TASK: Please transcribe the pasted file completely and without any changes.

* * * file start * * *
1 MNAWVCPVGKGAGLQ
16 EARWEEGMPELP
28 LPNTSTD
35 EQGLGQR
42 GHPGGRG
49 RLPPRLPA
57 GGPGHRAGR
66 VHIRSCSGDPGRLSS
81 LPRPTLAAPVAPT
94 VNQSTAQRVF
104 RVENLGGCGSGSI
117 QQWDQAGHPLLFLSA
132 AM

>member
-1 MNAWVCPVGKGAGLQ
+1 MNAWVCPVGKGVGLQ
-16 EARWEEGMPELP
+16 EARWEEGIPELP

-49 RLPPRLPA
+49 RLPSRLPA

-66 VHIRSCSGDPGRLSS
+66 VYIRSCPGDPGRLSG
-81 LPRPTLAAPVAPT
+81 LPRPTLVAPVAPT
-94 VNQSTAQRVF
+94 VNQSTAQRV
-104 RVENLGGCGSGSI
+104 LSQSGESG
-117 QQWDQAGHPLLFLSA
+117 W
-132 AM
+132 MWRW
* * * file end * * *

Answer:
1 MNAWVCPVGKGAGLQ
16 EARWEEGMPELP
28 LPNTSTD
35 EQGLGQR
42 GHPGGRG
49 RLPPRLPA
57 GGPGHRAGR
66 VHIRSCSGDPGRLSS
81 LPRPTLAAPVAPT
94 VNQSTAQRVF
104 RVENLGGCGSGSI
117 QQWDQAGHPLLFLSA
132 AM

>member
-1 MNAWVCPVGKGAGLQ
+1 MNAWVCPVGKGVGLQ
-16 EARWEEGMPELP
+16 EARWEEGIPELP

-49 RLPPRLPA
+49 RLPSRLPA

-66 VHIRSCSGDPGRLSS
+66 VYIRSCPGDPGRLSG
-81 LPRPTLAAPVAPT
+81 LPRPTLVAPVAPT
-94 VNQSTAQRVF
+94 VNQSTAQRV
-104 RVENLGGCGSGSI
+104 LSQSGESG
-117 QQWDQAGHPLLFLSA
+117 W
-132 AM
+132 MWRW